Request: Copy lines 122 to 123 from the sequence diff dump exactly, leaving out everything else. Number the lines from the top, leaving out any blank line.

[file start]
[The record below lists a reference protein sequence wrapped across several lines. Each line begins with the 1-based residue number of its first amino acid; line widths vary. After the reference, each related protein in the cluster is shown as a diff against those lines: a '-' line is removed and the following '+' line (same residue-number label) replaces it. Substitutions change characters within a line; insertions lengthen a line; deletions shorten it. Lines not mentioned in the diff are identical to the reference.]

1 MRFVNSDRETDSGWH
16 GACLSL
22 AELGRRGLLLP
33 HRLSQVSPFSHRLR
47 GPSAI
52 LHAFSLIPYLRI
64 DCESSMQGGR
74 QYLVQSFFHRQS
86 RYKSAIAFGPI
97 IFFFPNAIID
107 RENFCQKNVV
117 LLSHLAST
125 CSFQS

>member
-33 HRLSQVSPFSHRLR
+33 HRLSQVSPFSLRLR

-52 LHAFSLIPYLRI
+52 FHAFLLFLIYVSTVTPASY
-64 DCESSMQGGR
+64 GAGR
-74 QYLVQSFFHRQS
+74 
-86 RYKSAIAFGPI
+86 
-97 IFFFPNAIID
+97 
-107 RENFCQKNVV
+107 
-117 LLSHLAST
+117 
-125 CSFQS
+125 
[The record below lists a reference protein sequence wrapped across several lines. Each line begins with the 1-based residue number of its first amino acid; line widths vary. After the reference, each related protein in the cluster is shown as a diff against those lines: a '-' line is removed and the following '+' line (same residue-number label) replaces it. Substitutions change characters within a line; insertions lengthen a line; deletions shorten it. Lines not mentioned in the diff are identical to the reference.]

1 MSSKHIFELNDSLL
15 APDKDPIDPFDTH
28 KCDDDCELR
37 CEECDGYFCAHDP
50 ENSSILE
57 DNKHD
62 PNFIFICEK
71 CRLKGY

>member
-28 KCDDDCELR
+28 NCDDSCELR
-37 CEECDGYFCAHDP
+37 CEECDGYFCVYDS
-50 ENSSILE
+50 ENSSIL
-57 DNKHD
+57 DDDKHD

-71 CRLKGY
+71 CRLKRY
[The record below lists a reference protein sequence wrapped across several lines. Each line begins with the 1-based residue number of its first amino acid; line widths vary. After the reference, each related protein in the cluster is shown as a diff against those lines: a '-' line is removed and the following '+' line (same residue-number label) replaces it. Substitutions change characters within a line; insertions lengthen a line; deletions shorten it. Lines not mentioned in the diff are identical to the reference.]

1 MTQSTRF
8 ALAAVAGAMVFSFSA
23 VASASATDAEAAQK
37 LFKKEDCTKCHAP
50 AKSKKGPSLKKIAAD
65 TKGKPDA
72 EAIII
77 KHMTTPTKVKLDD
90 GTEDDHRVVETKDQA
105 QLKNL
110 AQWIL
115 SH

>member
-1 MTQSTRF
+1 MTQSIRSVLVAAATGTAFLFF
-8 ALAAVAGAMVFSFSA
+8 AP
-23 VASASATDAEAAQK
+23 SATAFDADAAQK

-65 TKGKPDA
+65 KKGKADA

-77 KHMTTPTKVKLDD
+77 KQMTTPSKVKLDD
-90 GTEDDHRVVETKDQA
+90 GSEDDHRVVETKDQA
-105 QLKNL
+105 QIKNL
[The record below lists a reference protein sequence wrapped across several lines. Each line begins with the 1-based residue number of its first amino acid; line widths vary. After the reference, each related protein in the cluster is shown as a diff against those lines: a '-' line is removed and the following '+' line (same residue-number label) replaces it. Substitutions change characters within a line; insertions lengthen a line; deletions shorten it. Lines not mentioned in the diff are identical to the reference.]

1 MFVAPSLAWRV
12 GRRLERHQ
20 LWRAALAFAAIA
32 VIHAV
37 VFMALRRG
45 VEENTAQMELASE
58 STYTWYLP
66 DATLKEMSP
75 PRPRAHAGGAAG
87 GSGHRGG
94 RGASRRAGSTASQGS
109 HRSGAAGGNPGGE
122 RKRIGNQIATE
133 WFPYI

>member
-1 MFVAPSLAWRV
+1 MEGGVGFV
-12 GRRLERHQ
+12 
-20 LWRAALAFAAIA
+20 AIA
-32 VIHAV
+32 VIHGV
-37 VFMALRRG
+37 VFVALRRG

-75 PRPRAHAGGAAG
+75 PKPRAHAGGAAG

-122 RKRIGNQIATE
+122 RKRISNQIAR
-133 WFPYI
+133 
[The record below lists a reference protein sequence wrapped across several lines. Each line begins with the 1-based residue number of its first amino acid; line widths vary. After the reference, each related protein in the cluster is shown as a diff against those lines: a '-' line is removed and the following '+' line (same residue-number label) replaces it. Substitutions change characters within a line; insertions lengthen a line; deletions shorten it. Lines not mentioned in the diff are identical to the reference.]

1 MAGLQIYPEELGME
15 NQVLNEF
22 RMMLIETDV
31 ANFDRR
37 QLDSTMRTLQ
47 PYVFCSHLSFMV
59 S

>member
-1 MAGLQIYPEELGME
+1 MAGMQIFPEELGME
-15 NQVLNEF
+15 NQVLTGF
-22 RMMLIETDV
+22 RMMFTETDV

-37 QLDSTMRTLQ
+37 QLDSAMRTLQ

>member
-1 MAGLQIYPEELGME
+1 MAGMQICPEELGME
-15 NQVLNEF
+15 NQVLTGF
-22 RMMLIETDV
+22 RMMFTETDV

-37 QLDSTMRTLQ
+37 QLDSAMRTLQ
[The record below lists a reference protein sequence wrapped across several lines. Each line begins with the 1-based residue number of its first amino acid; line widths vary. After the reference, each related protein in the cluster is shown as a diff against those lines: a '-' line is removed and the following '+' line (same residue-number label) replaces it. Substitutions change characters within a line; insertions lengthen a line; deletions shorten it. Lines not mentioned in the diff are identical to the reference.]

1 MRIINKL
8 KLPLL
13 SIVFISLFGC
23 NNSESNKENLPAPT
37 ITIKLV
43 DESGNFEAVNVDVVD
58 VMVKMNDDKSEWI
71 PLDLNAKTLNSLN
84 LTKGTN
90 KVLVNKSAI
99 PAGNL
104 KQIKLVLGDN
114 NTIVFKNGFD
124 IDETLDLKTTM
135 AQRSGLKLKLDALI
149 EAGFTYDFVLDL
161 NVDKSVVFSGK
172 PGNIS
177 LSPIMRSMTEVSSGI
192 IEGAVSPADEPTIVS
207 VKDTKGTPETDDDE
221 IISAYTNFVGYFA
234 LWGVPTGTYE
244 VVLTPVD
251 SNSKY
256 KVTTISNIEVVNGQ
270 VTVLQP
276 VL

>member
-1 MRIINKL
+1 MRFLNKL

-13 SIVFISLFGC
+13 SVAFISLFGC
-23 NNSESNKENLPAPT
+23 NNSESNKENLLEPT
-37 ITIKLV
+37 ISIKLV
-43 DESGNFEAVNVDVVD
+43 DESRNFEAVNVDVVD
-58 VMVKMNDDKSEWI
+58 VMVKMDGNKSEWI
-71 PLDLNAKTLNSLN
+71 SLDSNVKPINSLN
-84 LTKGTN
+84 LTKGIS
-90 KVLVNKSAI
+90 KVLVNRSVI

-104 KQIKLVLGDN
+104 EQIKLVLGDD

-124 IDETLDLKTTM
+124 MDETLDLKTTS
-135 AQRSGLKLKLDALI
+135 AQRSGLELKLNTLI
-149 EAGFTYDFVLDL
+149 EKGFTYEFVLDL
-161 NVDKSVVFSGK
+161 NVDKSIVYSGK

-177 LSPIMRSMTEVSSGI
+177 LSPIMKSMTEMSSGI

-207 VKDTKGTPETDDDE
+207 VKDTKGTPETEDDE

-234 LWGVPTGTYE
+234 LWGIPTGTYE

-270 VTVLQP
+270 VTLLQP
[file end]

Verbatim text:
>member
-1 MAGLQIYPEELGME